Improving Service Quality by the Numbers - 11, 10, and 9

Over the past month (dating back to the itSMF FUSION event in Dallas), a pair of conversations have been rattling around in my mind. The first one starts off with a set of numbers 11, 10, and 9.

 

11 is the number of major incidents experienced by a Fortune 500 company in the past year. 10 is the number of these major incidents caused by change induced problems. So, 10 of the 11 major incidents were arguably self-inflicted due to change. And 9 is the number of these changes that spanned different groups or organizations.

 

This story was told to me in relative confidence, so I won’t include the company’s name. I don’t find the cross group 9 out of 10 (or 11) surprising especially if the IT organization had fairly mature change management processes. This would have arguably left the trickiest potential changes to analyze with respect to risk and impact. I found the 10 out of 11 a bit surprising noting that this isn’t all incidents – just the most impactful major incidents. 

 

southwest power outage.jpgI would acknowledge that effective cross organization change impact and risk analysis requires more sophisticatedapproaches to configuration management along with an accurate understanding of dependency relationships – at multiple levels (service, application, and infrastructure).

 

The second conversation also comes from FUSION, but has a number of parallel threads. I was speaking with a presenter who specializes in process consulting and associated education. The topic was hot topics or challenges in the industry overall. She put forth “Improving Service Quality”. The general idea was that IT organizations are increasingly looking for ways to improve service quality while better aligning with business on what constitutes both “service” and “quality”. On the surface, this doesn’t sound particularly news worthy. But, I find this interesting with respect to other industry data points. 

 

First related point, Gartner offers a self-assessment to their clients across a number of infrastructure and operations management disciplines including IT service and support management. Gartner has published a number of papers on the findings, but the key point is that most IT organizations are not as mature as they reasonably should be. And, the recommended destination is not a fully service-aligned business partner. The recommendation is to become proactive moving past aware and committed. A second data point is from this past spring; we had a market research firm call into a number of organizations currently using SaaS service desks. The happiest customers were the ones doing the most basic things. The most dissatisfied customers were the ones trying to become more process oriented and needed more consulting and configuration.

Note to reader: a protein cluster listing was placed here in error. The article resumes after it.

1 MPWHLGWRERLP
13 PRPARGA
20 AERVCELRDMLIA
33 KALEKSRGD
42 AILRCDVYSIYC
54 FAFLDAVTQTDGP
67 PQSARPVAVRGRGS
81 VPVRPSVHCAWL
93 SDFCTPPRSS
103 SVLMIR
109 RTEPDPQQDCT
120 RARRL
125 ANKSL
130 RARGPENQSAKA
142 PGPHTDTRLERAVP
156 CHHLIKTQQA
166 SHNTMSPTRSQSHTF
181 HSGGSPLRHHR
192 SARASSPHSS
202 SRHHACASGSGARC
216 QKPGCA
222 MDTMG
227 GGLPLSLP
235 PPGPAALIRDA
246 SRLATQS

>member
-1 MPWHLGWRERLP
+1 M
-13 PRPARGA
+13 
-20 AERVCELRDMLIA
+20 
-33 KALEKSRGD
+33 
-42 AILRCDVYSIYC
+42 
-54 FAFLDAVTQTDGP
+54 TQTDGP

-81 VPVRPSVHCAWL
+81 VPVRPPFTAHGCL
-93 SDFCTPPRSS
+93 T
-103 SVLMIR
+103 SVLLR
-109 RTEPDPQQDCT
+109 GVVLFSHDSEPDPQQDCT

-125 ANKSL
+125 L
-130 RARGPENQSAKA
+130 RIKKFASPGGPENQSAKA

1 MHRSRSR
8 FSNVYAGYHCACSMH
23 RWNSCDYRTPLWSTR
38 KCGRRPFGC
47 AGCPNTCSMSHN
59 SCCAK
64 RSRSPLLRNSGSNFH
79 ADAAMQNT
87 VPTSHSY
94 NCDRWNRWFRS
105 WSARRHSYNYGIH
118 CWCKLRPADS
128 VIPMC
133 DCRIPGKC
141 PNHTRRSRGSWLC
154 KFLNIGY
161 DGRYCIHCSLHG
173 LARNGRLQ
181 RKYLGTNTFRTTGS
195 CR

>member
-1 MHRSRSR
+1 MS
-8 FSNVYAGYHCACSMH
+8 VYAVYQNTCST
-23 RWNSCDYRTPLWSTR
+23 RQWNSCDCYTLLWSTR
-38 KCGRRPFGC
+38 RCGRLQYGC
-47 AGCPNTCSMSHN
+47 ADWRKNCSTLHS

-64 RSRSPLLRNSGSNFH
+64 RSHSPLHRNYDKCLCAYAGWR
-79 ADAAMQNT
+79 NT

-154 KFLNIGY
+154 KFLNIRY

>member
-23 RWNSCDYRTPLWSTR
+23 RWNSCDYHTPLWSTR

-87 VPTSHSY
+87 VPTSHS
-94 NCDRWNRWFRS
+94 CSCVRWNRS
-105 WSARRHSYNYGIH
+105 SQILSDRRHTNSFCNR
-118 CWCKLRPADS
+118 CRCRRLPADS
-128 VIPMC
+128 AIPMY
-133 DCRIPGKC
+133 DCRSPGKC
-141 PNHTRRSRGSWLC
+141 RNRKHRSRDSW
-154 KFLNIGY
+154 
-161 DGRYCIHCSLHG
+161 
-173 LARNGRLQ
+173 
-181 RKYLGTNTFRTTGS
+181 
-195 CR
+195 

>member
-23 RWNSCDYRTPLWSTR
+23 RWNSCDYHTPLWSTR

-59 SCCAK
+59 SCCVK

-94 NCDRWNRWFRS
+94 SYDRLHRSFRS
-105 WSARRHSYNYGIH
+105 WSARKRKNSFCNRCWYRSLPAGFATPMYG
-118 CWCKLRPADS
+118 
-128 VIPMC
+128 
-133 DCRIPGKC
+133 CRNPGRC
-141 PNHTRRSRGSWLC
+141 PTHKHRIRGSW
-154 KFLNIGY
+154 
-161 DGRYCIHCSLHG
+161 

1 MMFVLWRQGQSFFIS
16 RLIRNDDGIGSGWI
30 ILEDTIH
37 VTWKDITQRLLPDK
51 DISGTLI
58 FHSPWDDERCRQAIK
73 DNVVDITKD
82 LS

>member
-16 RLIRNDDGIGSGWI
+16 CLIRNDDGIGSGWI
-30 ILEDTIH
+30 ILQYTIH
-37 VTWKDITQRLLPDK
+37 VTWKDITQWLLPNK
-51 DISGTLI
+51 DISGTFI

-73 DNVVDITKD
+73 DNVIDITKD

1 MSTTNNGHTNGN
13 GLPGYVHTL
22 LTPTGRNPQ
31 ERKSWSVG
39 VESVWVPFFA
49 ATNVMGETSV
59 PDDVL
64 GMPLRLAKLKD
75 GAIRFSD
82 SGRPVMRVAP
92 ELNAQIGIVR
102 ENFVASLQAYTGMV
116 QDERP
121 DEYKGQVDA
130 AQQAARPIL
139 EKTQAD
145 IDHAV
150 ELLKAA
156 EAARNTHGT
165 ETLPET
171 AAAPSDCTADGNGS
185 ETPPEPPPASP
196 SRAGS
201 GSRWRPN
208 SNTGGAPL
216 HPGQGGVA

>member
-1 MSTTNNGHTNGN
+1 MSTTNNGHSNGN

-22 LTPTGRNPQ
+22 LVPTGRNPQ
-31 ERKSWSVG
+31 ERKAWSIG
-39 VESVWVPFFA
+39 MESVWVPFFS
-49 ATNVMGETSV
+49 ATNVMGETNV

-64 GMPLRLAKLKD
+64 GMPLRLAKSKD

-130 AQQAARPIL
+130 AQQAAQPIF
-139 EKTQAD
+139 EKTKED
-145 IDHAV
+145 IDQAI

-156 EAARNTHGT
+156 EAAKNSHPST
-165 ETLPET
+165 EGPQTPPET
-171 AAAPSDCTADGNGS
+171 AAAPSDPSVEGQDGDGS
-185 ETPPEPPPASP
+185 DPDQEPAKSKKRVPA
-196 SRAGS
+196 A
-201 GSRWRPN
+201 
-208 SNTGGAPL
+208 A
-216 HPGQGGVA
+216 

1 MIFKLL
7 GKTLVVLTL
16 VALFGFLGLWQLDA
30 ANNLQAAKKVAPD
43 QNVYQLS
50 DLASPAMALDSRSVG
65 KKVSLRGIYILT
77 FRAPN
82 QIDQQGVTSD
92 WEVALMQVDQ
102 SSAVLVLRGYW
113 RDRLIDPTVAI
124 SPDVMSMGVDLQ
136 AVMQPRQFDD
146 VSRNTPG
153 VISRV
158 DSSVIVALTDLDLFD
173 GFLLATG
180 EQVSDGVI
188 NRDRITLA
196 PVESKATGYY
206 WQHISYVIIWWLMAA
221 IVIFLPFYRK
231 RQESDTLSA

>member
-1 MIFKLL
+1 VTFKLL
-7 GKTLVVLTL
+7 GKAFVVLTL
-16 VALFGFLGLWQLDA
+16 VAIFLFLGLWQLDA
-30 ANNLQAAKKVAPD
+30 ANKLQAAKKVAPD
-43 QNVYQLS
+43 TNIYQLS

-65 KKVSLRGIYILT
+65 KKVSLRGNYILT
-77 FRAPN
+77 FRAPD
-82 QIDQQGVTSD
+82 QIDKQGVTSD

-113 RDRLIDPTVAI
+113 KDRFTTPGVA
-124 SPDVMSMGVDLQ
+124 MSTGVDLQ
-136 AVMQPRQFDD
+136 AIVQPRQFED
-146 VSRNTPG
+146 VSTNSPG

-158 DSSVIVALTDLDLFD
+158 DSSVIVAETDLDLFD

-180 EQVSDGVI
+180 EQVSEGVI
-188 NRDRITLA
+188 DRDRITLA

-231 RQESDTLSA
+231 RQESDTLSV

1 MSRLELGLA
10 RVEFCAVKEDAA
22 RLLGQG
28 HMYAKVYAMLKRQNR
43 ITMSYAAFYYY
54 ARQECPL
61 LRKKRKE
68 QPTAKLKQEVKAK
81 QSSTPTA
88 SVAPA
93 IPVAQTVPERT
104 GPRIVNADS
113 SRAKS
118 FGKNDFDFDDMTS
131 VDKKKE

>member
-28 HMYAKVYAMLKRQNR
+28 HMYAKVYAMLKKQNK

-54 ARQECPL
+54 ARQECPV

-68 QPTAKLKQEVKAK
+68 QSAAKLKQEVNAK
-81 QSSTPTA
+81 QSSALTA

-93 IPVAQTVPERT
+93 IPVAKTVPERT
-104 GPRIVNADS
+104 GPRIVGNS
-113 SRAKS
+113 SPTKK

Here is my thesis; cost has been the most significant driver in the ITSM market since 2008 and there is now a “re-awakening” underway on pragmatically improving service quality. Cost brought pressure to increase self-service, automation, and evaluate sourcing options. Arguably these cost drivers are now driving process improvements. They all align with cloud related initiatives for service catalogs and request management, and they require the service desk organization and processes to be more mature.

 

There are number of paths that can be taken from here. Linking back to the 11-10-9 start, I would recommend evaluating a more structured approach to your configuration management system (CMS) and associated discovery. A number of good blog posts on these topics can be found in the HP ITSM Blog (www.hp.com/go/itsmblog) including:

 

How DOES one measure the success of a CMS

 

Introducing HP Universal Discovery 10

 

Chuck Darst

 

P.S. This isn’t the source of the 11-10-9 numbers, but it is an incredible example of a self-induced “major incident”.

 

http://en.wikipedia.org/wiki/2011_Southwest_blackout : The initiating event was a procedural error made by a technician switching out a capacitor bank on a 500kV line at a APS substation in North Gila, AZ, causing the line to trip; it had been carrying 1,397 MW westward across California to Imperial and San Diego counties and CFE in Mexico. Electric utilities normally use advance planning and real-time computer monitoring and modeling to detect when such a single-point failure could trigger a cascading blackout, but none of the utilities detected that the system was vulnerable to the loss of this particular line. 

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About the Author
HP IT Service Management Product Marketing team manager. I am also responsible for our end-to-end Change, Configuration, and Release Managem...
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